Auburn students highlight African-American history
RINER — Bonnie Sumner is an English teacher, but for the past five years, many of her January lessons have shone a light on history.
The Auburn High School teacher of 30 years has combined elements of Virginia Heroes Day and Black History Month each year by tasking each of her 10th-grade students to learn about a different African-American from Virginia’s history.
“I wanted to expand past the traditional historical figures they learned about in elementary school,” Sumner said.
The students were to prepare a three-page essay on their designated person and create a presentation for their class, in which they would tell the person’s story and explain his or her historical significance.
Sumner said the students wouldn’t find many of the historical figures assigned in their textbooks, and she hoped that got them thinking.
“I want them to understand traditional history books have been written from a certain perspective that might not be all-inclusive,” Sumner said.
While the lack of textbook coverage drove many students to the Internet in search of resources, Sean Wilkins sought information directly from his source.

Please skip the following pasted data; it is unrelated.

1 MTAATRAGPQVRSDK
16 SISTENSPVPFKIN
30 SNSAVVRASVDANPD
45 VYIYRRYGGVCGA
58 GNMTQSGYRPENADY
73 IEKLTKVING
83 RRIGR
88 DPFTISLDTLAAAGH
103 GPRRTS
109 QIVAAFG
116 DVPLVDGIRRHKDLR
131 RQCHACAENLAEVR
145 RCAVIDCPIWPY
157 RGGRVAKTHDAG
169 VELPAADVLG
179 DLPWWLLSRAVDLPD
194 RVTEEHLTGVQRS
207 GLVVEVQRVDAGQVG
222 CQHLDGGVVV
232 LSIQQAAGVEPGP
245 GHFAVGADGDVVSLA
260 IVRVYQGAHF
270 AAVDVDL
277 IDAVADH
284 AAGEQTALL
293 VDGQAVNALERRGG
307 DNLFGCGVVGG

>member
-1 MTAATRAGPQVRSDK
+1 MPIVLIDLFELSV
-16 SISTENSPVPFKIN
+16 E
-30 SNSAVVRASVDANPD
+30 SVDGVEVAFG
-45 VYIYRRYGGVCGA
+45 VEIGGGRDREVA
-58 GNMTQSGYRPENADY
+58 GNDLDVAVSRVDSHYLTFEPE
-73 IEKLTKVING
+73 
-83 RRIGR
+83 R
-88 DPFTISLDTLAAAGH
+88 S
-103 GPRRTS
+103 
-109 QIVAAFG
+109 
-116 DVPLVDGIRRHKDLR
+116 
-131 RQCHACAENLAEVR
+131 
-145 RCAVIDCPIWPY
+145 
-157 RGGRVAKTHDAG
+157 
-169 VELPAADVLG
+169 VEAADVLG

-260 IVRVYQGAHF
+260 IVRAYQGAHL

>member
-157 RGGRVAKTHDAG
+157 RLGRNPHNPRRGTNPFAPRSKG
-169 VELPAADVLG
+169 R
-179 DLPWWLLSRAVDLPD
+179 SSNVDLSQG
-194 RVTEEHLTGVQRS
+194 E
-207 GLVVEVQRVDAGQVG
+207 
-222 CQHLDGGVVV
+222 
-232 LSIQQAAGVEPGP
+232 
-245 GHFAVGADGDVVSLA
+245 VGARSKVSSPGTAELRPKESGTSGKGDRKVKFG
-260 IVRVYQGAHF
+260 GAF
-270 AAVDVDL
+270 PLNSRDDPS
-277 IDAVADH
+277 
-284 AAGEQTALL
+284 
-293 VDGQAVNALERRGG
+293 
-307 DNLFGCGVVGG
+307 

Wilkins, who was tasked with researching former Virginia Gov. Douglas Wilder, said he found Wilder’s email address on Virginia Commonwealth University’s website and decided to see if Wilder would field a few of the questions he couldn’t answer with textbooks.
To his surprise, within three days, Wilkins said he received a reply with answers to each question.
“It felt good that he can be that influential but caring enough to email someone back if they ask him stuff,” Wilkins said.
Wilkins wasn’t the only student to be surprised by what they learned.
Classmate Jared Downing, who researched Booker T. Washington, said he learned Washington didn’t strongly fight segregation.
“He didn’t like it, but he kind of took the back seat,” Downing said.
Montana Hill said she was surprised to learn that one of the first people who South African Nelson Mandela wanted to meet upon his 1990 prison release was her historical Virginian — tennis player Arthur Ashe.
Sumner said that opening her students’ eyes to such facts, along with the overall struggle of African-Americans throughout history, was the main goal of the project.
Over the years, however, the students haven’t been the only ones with their eyes opened.
Seeing the lack of resources the students had available over the years for the project, school librarian April Lester helped supplement the school’s resources by amassing references containing more African-American history.
Yet another way the English teacher has helped shine a light on history.
The Roanoke Times | 381-1643
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